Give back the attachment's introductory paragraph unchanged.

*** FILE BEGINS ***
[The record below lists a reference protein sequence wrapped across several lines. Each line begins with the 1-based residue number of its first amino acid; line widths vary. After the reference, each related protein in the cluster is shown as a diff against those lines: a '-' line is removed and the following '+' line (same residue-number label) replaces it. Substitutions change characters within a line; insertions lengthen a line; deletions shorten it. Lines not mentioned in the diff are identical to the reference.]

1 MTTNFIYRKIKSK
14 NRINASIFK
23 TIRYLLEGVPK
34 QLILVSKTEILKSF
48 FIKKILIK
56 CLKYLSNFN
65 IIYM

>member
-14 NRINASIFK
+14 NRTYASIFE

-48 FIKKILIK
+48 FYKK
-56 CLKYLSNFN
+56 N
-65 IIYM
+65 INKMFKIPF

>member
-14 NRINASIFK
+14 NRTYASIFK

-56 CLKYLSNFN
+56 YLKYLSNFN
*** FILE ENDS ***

[The record below lists a reference protein sequence wrapped across several lines. Each line begins with the 1-based residue number of its first amino acid; line widths vary. After the reference, each related protein in the cluster is shown as a diff against those lines: a '-' line is removed and the following '+' line (same residue-number label) replaces it. Substitutions change characters within a line; insertions lengthen a line; deletions shorten it. Lines not mentioned in the diff are identical to the reference.]